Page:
On Wall Street, profit taking in technology stocks continued after the long weekend. The Nasdaq 100 index closed -4.77% lower at 11 068.26 points. Last week, the tech index was still over 12 400 points, reaching new records almost daily. The Tesla share was also under pressure yesterday with a daily loss of -21%. The trigger was that General Motors wants to invest USD 2bn in the car concept company Nikola Corp. in order to push the “badger“ electric pick-up together. The correction in social media, internet, software and semiconductor stocks also pushed the Dow Jones Industrial down by -2.25% to a monthly low of 27 500.89 points. The market-wide S&P 500 posted a daily loss of around -3% and closed at 3 331.84 points. On Asia's stock markets, most indices followed the negative patterns from overseas. The MSCI AC Asia Pacific fell by almost -1%. For the start of trading in Europe, the futures market signals an opening not far from the levels of the previous evening.
Even before the start of the new round of talks between Great Britain and the European Union, the government in London is trying to increase the pressure on Brussels. The British chief negotiator, David Frost, called for “more realism“ in the negotiations on the shape of relations after the Kingdom's withdrawal from the EU. Meanwhile, the Financial Times reported that the British government was also partially questioning the already valid withdrawal agreement. If no agreement can be reached on the shape of future relations, experts say there could still be a “hard“ Brexit in early 2021.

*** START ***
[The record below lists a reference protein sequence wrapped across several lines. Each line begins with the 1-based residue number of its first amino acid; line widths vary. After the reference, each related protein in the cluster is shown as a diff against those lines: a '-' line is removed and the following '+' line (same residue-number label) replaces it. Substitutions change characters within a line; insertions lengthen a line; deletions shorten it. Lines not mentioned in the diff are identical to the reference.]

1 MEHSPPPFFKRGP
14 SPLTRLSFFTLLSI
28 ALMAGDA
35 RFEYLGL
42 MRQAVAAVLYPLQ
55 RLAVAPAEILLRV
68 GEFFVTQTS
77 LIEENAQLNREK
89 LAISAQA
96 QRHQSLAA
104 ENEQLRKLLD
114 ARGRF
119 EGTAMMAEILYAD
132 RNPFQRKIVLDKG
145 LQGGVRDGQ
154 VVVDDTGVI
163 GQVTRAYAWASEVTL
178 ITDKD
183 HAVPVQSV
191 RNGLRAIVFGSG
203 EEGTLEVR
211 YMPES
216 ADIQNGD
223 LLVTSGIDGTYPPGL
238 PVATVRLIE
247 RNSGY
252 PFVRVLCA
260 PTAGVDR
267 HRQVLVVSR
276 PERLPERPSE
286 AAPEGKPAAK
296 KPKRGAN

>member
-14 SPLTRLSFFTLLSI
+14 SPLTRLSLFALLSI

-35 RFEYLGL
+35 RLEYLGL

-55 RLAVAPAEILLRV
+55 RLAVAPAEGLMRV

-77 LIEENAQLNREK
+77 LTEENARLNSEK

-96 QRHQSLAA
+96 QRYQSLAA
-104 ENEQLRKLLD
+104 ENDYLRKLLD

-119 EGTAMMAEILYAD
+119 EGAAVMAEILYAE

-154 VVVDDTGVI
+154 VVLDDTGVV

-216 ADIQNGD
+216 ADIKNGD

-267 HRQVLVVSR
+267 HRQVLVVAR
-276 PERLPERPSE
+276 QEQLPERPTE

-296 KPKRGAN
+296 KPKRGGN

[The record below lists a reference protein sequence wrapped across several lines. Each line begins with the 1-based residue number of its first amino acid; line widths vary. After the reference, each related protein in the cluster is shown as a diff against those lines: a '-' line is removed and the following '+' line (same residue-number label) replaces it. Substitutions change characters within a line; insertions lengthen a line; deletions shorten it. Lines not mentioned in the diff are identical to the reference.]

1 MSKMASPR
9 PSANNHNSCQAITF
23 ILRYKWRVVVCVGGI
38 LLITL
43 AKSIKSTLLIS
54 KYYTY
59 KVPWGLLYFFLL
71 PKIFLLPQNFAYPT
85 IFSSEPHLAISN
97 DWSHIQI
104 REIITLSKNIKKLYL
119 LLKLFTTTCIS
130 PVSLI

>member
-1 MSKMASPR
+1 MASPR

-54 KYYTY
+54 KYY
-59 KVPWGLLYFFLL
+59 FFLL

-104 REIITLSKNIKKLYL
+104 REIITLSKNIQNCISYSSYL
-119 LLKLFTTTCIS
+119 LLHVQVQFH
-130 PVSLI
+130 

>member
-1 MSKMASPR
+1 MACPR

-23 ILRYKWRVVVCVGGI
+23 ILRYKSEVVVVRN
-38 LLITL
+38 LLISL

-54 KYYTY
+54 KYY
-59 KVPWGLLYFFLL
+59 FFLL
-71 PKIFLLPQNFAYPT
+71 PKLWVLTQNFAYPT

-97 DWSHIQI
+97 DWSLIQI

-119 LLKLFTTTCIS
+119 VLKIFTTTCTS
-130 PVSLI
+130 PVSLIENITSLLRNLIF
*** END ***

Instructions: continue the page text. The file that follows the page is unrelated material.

According to revised data, gross domestic product in the euro zone fell by -11.8% quarter-on-quarter in the second quarter amid the corona crisis. This was the sharpest fall in economic output since the start of the data series in 1995. A first estimate had initially assumed an even sharper decline of -12.1%. Business investment in the period under review was down -17% on the previous quarter and private consumption fell by -12.4%. Spain, Italy, Portugal, Greece and France recorded the most severe economic slump, while Finland, Lithuania, Estonia and Ireland suffered the smallest slump.
German exports in July were still up +4.7% on the previous month. This means that the recovery following the collapse in the Corona crisis is continuing, albeit with significantly lower growth rates than in the previous months. In the previous month, exports had risen by almost +15% on a monthly basis. Imports rose by +1.1% in July, less than expected (consensus +3.5%). Compared to the previous year, however, exports are down -11% and imports are down -11.3% for the year as a whole.
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